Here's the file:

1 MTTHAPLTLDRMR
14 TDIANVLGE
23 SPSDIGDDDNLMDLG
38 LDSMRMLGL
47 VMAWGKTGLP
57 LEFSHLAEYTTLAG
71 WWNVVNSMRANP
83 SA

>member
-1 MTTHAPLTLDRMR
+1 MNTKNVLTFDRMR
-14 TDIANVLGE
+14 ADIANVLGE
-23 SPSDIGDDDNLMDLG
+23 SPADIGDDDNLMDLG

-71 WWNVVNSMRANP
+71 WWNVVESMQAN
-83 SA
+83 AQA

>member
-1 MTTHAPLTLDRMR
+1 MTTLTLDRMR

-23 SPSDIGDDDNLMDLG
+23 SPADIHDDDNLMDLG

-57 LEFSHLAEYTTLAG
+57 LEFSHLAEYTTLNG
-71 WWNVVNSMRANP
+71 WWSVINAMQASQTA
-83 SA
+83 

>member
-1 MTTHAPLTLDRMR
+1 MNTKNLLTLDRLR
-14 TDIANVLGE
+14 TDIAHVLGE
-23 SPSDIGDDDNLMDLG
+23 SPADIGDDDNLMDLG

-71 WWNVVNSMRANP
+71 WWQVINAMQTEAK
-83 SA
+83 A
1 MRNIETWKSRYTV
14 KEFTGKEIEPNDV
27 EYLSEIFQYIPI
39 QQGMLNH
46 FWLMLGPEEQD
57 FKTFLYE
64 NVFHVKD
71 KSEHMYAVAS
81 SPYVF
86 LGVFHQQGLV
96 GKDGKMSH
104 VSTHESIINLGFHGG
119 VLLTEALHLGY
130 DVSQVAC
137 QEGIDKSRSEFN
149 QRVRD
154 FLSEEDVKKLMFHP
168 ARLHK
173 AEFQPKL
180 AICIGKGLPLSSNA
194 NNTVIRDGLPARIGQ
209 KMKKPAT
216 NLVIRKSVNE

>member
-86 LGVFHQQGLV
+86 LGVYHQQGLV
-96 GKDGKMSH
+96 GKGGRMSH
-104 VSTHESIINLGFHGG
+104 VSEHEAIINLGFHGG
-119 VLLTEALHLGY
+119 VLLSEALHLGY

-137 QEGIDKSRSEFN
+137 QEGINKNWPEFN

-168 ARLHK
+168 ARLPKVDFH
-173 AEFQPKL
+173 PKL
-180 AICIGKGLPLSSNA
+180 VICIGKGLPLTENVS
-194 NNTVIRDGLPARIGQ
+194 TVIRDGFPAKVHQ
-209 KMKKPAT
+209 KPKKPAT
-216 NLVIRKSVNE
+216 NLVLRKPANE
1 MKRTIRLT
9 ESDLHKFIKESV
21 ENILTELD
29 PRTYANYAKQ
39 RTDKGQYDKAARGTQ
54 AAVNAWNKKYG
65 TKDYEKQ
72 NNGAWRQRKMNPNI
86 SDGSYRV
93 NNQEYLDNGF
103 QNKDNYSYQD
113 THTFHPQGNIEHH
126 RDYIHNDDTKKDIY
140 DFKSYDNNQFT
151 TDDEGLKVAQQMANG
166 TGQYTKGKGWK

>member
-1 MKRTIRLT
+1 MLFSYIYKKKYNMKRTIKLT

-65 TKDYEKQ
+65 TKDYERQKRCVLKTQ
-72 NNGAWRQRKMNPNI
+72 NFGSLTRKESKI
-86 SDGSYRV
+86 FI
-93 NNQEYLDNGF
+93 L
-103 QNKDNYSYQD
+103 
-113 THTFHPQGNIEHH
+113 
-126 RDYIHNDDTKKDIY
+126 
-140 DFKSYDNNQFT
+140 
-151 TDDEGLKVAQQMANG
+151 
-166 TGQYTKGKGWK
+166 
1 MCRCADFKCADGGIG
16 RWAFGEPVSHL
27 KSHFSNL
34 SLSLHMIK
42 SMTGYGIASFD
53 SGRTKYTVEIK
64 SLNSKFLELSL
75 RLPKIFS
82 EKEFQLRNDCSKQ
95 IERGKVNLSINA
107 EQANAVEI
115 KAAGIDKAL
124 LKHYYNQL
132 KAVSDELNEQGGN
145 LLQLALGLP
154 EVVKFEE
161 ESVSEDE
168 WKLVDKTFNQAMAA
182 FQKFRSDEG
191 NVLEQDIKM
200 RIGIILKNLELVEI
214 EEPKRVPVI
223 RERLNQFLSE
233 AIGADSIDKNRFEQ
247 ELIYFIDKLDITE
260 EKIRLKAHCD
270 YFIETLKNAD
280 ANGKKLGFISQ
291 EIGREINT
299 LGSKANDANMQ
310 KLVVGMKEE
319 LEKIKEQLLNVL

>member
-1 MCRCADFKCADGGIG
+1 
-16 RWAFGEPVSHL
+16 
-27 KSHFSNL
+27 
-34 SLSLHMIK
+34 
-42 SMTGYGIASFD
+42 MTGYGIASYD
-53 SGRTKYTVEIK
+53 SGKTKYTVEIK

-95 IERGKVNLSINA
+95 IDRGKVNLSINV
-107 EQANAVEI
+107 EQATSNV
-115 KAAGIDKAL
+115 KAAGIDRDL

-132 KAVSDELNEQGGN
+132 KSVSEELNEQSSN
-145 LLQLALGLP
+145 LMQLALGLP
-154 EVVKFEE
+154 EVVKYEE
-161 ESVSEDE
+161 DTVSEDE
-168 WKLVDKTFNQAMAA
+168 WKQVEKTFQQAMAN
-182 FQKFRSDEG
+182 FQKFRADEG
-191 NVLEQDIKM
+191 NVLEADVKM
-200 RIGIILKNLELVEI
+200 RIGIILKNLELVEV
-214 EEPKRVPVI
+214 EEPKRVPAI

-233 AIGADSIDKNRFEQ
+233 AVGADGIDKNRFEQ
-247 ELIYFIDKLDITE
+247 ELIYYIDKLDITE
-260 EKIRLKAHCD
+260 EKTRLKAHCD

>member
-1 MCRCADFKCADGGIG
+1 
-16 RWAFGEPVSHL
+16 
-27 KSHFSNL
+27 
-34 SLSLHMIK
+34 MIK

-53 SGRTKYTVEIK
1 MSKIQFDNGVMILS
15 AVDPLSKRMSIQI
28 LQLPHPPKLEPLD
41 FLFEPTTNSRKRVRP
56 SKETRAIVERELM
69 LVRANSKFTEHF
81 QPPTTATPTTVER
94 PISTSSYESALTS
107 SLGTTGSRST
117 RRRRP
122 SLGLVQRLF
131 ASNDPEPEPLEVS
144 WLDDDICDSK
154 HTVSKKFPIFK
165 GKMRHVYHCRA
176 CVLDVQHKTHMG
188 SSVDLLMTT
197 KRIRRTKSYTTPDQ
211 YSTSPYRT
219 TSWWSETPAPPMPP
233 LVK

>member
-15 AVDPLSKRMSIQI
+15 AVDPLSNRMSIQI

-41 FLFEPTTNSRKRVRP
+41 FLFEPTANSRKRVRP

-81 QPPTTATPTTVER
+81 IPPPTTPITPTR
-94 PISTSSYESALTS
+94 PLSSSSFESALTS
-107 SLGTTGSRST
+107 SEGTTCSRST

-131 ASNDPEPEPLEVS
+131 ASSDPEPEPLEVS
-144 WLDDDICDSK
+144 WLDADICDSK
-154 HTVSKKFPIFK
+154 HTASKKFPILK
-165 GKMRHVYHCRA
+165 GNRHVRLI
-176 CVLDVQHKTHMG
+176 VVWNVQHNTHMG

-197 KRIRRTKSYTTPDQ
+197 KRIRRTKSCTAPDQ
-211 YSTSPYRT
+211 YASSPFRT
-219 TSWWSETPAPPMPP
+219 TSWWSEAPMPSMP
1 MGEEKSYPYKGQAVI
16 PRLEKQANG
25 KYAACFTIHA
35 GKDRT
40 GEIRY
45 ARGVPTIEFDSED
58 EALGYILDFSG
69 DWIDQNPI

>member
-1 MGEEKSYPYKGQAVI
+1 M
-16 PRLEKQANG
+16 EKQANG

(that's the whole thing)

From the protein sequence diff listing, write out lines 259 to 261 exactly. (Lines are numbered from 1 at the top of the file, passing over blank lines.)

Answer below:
+219 TSWWSEAPMPSMP
1 MGEEKSYPYKGQAVI
16 PRLEKQANG